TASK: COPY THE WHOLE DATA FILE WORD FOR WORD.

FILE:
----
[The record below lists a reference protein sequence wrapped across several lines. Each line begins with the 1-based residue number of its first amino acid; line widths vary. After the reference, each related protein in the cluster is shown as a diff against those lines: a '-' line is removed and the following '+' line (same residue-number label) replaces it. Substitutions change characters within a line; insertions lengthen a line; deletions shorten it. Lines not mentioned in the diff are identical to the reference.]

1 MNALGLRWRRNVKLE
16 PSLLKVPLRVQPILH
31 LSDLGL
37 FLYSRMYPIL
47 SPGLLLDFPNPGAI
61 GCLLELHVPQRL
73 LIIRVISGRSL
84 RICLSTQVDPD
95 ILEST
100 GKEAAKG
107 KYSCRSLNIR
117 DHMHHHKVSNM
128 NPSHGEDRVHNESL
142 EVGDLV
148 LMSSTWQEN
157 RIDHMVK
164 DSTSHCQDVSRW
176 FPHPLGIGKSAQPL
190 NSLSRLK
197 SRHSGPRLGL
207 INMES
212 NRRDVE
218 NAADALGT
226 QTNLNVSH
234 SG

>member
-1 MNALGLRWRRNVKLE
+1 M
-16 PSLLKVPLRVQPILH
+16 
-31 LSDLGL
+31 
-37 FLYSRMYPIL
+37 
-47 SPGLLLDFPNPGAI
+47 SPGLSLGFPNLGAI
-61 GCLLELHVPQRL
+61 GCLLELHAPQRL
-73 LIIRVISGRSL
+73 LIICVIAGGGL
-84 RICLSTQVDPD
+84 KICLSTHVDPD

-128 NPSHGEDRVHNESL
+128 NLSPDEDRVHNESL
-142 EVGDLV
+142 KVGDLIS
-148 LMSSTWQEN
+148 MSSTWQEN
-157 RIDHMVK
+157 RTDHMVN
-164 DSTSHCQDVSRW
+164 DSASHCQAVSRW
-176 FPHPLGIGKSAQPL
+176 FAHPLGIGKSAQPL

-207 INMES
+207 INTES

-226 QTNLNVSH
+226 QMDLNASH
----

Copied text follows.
[The record below lists a reference protein sequence wrapped across several lines. Each line begins with the 1-based residue number of its first amino acid; line widths vary. After the reference, each related protein in the cluster is shown as a diff against those lines: a '-' line is removed and the following '+' line (same residue-number label) replaces it. Substitutions change characters within a line; insertions lengthen a line; deletions shorten it. Lines not mentioned in the diff are identical to the reference.]

1 MNALGLRWRRNVKLE
16 PSLLKVPLRVQPILH
31 LSDLGL
37 FLYSRMYPIL
47 SPGLLLDFPNPGAI
61 GCLLELHVPQRL
73 LIIRVISGRSL
84 RICLSTQVDPD
95 ILEST
100 GKEAAKG
107 KYSCRSLNIR
117 DHMHHHKVSNM
128 NPSHGEDRVHNESL
142 EVGDLV
148 LMSSTWQEN
157 RIDHMVK
164 DSTSHCQDVSRW
176 FPHPLGIGKSAQPL
190 NSLSRLK
197 SRHSGPRLGL
207 INMES
212 NRRDVE
218 NAADALGT
226 QTNLNVSH
234 SG

>member
-1 MNALGLRWRRNVKLE
+1 M
-16 PSLLKVPLRVQPILH
+16 
-31 LSDLGL
+31 
-37 FLYSRMYPIL
+37 
-47 SPGLLLDFPNPGAI
+47 SPGLSLGFPNLGAI
-61 GCLLELHVPQRL
+61 GCLLELHAPQRL
-73 LIIRVISGRSL
+73 LIICVIAGGGL
-84 RICLSTQVDPD
+84 KICLSTHVDPD

-128 NPSHGEDRVHNESL
+128 NLSPDEDRVHNESL
-142 EVGDLV
+142 KVGDLIS
-148 LMSSTWQEN
+148 MSSTWQEN
-157 RIDHMVK
+157 RTDHMVN
-164 DSTSHCQDVSRW
+164 DSASHCQAVSRW
-176 FPHPLGIGKSAQPL
+176 FAHPLGIGKSAQPL

-207 INMES
+207 INTES

-226 QTNLNVSH
+226 QMDLNASH